The result is a vicious cycle. More pressure means fewer fish, which in turn drives the need to develop ever-more effective gear, which further threatens stocks.
Hard cash vs. sustainable needs
Unfortunately, given the serious economic constraints facing the developing countries of the ecoregion and a lack of alternatives, many countries find themselves caught between the development needs of their people and the need to ensure the integrity of their natural resources.
Destructive fishing methods
With more and more boats searching for fewer and fewer fish, there has been a dramatic increase in the use of destructive, habitat-destroying fishing techniques like dynamite, bottom trawling, and beach seining.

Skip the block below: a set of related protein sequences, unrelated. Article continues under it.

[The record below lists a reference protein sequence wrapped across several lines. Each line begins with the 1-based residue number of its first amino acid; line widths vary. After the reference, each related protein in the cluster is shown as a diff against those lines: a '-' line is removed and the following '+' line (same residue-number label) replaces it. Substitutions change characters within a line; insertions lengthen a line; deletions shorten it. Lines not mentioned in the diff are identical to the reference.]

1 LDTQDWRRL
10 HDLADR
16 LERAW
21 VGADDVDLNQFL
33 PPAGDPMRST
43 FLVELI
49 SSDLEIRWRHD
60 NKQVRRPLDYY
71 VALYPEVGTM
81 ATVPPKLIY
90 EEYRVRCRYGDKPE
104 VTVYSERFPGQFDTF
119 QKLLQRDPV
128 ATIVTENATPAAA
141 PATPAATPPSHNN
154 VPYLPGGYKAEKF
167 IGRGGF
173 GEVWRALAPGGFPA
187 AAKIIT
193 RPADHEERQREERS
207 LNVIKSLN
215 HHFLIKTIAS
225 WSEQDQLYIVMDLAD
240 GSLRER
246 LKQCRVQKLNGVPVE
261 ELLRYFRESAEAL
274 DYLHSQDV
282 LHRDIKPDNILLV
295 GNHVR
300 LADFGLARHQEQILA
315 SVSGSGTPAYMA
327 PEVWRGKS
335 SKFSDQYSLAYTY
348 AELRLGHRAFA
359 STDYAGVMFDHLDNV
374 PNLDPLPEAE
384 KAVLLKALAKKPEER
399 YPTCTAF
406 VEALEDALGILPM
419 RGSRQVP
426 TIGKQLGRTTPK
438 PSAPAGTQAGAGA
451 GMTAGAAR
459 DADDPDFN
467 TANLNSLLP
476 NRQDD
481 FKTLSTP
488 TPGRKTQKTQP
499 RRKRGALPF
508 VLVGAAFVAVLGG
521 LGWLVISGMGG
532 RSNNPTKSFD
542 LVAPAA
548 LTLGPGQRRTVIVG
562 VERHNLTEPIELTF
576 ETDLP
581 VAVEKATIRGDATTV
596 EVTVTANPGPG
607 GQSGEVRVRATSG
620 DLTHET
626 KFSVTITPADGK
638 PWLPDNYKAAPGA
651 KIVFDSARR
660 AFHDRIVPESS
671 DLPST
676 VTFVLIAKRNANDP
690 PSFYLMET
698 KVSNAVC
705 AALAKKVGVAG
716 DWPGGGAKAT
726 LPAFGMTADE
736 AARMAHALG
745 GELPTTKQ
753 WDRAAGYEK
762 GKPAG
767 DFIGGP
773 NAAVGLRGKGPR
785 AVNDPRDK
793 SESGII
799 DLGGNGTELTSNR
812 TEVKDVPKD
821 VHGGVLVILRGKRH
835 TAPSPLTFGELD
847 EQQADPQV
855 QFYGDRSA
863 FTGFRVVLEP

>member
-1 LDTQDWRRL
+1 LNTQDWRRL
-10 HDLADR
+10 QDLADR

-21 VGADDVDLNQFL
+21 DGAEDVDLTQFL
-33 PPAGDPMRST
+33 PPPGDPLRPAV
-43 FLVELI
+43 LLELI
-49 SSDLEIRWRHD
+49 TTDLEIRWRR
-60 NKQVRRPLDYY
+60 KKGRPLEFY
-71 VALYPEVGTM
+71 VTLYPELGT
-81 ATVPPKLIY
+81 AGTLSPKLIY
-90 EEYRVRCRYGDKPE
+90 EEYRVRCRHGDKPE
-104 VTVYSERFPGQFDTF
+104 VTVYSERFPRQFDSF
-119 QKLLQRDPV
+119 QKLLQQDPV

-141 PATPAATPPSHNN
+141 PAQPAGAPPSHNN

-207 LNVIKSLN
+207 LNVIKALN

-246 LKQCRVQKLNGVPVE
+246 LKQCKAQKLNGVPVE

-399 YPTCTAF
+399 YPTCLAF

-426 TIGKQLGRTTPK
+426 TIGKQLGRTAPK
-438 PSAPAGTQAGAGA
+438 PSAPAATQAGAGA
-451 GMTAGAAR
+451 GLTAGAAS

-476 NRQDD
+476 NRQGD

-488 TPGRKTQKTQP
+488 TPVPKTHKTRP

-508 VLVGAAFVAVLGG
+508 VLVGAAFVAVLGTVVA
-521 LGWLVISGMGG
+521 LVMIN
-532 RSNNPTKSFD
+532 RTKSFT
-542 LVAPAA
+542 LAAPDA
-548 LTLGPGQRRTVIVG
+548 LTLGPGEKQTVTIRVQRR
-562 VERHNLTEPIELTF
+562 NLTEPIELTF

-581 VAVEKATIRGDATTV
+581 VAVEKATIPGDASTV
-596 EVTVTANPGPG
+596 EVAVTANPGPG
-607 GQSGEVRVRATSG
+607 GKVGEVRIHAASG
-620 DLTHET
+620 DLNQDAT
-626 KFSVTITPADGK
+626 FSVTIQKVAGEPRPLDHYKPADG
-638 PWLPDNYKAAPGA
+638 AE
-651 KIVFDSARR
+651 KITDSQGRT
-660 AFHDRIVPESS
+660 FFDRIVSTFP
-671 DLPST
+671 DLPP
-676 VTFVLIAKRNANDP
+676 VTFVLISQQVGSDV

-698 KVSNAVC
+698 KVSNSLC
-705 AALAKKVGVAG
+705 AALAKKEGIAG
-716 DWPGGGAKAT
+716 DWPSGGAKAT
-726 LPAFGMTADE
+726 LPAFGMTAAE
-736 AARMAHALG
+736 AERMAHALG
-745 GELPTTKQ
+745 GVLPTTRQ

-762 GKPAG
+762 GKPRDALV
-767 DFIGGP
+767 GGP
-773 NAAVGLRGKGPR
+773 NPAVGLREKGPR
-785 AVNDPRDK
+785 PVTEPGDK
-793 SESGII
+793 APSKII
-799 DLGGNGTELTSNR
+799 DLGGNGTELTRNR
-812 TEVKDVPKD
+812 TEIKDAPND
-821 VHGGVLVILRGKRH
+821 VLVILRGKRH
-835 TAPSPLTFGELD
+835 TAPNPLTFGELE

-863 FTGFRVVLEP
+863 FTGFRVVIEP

The increased fishing has also led to increased capture of endangered marine turtles, juvenile fish, and a massive expansion of the trade in shark and ray fins. The latter is particularly destructive as sharks and rays are at the top of the marine food chain - the lions and leopards of the sea - and stabilize whole marine communities. They reproduce very slowly and have already disappeared from some areas and are seriously depleted in others. To top it all: pirate fishing is also on the rise.
Fewer fish has big impacts
As the amount of available fish goes down, the frequency and severity of conflicts between users go up, leading to serious social as well as economic and ecological problems.
But the governments and artisanal fishers’ groups have inadequate resources to cope with this. Traditional management methods like surveillance patrols, ecological monitoring, or measures to address pollution from both land and sea have met with only limited success because they are simply too costly for the region’s cash-strapped institutions. Clearly, while these efforts continue, other complementary and innovative approaches are urgently called for.